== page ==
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Company investigated for runaway truck in Adelaide

A VICTORIAN company is at the centre of police investigations into a runaway truck on South Australia's South Eastern Freeway.

The incident comes only a short time since the deaths of two motorists earlier this month when a runaway truck collided with three vehicles at the intersection of the South Eastern Freeway, Cross Rd and Glen Osmond Rd.

Since that crash a 90kmh speed limit was applied for all light vehicles Freeway between the Stirling interchange and tollgate and all trucks and buses were restricted to 60kmh from the Crafers Interchange to the bottom of the freeway. 

Superintendent Bob Fauser, the officer in charge of the Traffic Support Branch, said SA Police have been liaising with authorities in Victoria along with the National Heavy Vehicle Regulator as the investigation continues.

The driver, a 32-year-old from Croydon South, has been reported for driving without due care and regulatory offences.

Superintendent Fauser said the driver told officers that he did not use the arrester bed below the tunnels as he believed he was going to bring the truck under control.

"That turned out to not be the case," he said.

"This incident was nearly disastrous. If not for the actions of the officers involved, this could have been a terrible tragedy.

"The officers were on the freeway as part of our enforcement of the new regulations, but it is vital that the trucking industry plays its part in keeping all road users safe.

"This vehicle had malfunctioning brakes on the prime mover and no functioning brakes on the rear trailers - a completely unacceptable situation on our roads.

"We will continue to pursue all legal options with regard to this company, and make no apologies for the focus we will continue to place on enforcing standards in the trucking industry."

Police have released audio of the emergency calls made by police who found the truck hurtling down the highway.

The action taken by the two police officers to narrowly avoid a disaster has been described as "extraordinary".

The Victorian truck driver involved in the incident has been reported for driving without due care and regulatory offences.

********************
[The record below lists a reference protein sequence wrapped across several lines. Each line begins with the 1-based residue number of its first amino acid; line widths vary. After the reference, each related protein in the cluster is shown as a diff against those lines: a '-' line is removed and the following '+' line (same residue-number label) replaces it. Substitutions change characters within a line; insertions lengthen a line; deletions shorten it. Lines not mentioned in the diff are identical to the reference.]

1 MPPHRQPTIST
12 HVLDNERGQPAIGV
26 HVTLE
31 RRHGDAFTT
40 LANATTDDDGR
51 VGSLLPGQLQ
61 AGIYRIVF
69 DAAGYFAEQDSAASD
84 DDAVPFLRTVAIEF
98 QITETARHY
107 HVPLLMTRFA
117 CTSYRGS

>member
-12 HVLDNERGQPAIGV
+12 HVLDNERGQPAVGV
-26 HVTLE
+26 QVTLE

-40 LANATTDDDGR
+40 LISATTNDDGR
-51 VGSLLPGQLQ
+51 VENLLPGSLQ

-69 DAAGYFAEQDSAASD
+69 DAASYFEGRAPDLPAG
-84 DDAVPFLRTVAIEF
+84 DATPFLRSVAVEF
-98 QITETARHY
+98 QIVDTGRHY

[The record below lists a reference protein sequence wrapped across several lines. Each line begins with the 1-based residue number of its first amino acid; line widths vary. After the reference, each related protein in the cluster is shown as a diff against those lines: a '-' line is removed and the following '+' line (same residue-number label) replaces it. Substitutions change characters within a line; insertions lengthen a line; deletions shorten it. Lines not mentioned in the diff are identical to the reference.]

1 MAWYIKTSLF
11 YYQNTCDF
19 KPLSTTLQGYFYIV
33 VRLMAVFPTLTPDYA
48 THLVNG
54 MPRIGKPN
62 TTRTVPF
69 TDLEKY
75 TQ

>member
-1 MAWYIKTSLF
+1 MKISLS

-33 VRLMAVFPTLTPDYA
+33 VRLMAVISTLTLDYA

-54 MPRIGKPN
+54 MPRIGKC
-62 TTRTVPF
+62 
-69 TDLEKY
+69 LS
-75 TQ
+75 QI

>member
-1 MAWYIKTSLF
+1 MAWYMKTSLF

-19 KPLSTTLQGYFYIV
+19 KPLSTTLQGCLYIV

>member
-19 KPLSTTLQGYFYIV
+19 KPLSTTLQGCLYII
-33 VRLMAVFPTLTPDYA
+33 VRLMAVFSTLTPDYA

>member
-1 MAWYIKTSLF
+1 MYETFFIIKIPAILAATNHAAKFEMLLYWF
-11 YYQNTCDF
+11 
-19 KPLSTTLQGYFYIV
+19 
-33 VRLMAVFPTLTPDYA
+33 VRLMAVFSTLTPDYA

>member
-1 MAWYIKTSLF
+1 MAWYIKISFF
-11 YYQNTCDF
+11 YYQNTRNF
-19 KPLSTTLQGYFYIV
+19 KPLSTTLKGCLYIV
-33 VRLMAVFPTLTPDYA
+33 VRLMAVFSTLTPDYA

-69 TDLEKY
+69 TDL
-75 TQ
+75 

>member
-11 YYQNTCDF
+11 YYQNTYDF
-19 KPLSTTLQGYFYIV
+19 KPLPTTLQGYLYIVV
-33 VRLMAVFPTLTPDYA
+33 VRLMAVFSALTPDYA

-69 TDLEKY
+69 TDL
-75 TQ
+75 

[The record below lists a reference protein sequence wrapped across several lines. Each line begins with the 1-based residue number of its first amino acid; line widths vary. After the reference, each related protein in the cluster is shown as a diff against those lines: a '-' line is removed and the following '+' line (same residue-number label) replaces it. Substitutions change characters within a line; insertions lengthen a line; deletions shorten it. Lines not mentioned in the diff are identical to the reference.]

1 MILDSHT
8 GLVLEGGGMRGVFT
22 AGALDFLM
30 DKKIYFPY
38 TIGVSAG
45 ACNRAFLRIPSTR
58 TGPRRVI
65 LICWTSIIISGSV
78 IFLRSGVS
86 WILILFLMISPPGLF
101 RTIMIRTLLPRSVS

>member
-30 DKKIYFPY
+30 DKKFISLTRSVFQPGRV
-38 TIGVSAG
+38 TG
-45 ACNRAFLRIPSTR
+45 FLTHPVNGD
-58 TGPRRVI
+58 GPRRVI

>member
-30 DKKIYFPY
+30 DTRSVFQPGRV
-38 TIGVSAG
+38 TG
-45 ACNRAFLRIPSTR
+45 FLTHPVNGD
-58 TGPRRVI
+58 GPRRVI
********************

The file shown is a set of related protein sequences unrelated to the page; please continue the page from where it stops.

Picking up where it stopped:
About 11.45am a police patrol from the Eastern Adelaide traffic section was driving on the up-track of the freeway on a routine patrol when they noticed a truck coming out of the tunnel with smoke coming from its wheels.

Realising the vehicle was in trouble, the officers made a u-turn, activated their lights and sirens and contacted traffic management to arrange control of the traffic lights.

The lights at the Glen Osmond, Portrush, Cross roads intersection with the freeway were turned green to allow the truck, under escort by the police vehicle, to travel through the intersection.

The police patrol continued to escort the truck until it was able to safely stop near Glen Osmond Rd and Wattle St.

Following an inspection of the vehicle, police will allege the prime mover had oil in its air tanks, which meant the brakes were malfunctioning, and that neither trailer had working brakes. It will also be alleged the second trailer had cracks in the suspension and axel components.

Superintendent Bob Fauser, the officer in charge of the Traffic Support Branch, said the officers involved had done an "extraordinary thing" today with their actions potentially preventing a disastrous accident.

No one was injured in the incident.

New rules for the freeway say that trucks and buses must use a a gear that is low enough to limit the speed of the truck or bus without the need to use the primary brake.

Big Rigs

Topics:  investigations


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